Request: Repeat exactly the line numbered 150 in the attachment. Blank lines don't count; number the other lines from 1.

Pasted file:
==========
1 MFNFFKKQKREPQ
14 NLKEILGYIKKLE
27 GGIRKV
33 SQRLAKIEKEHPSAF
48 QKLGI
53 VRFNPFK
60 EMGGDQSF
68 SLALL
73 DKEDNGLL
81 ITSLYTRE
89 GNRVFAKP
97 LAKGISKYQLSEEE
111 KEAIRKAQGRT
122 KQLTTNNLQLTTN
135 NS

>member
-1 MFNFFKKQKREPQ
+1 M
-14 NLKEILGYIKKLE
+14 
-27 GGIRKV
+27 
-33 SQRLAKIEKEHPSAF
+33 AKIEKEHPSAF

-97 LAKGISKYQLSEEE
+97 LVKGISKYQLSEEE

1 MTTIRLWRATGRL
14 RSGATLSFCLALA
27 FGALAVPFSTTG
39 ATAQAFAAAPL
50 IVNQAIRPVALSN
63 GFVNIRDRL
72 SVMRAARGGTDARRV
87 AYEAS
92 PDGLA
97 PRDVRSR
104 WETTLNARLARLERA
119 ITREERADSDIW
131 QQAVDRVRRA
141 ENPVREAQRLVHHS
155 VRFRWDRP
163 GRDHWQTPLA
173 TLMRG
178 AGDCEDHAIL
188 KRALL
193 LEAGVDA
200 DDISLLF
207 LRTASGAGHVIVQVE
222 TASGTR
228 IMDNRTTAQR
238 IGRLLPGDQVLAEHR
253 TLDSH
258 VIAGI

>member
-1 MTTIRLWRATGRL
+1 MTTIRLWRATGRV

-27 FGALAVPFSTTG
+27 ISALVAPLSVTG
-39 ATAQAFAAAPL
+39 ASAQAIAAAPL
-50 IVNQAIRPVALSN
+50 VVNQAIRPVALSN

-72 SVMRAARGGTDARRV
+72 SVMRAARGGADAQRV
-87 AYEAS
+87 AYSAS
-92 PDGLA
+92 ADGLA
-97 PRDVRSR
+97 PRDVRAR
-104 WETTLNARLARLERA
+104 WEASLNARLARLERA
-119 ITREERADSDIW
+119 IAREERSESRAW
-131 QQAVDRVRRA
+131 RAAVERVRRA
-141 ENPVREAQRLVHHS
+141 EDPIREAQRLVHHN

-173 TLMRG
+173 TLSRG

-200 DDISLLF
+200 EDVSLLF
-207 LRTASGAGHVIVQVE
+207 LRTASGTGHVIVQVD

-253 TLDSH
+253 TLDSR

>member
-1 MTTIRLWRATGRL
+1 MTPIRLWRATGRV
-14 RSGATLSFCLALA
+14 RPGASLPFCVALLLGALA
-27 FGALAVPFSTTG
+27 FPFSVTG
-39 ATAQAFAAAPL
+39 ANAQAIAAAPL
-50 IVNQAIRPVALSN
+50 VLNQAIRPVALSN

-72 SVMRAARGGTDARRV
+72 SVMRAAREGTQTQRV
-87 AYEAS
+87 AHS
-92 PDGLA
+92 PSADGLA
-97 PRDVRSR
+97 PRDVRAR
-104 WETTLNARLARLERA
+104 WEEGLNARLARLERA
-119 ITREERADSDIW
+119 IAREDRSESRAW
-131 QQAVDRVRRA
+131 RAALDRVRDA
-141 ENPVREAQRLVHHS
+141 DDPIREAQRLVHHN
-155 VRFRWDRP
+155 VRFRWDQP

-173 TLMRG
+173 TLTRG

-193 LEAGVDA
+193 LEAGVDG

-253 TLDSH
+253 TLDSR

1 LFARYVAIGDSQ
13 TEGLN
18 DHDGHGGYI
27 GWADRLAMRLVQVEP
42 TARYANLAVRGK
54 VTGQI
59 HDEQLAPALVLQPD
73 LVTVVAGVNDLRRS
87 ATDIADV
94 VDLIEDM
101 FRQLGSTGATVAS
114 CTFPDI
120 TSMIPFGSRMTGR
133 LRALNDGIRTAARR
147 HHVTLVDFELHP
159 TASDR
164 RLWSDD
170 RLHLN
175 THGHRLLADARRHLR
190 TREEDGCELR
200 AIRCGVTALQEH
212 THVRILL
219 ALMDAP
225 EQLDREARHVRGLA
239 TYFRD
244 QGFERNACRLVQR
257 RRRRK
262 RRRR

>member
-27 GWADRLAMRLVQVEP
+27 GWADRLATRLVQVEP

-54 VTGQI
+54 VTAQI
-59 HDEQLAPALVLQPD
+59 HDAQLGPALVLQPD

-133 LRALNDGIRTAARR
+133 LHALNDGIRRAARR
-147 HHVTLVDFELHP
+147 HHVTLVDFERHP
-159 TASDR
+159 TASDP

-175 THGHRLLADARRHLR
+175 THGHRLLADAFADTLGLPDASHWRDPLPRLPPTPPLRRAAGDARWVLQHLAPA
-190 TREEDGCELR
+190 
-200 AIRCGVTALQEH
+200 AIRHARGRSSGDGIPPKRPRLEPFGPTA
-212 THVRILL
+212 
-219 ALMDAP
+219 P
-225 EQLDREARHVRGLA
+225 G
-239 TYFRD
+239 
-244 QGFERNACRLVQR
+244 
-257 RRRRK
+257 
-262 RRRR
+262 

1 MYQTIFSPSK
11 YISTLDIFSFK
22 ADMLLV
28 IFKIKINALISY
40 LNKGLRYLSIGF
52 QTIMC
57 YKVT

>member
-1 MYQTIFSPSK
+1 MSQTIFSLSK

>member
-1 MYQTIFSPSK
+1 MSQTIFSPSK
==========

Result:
>member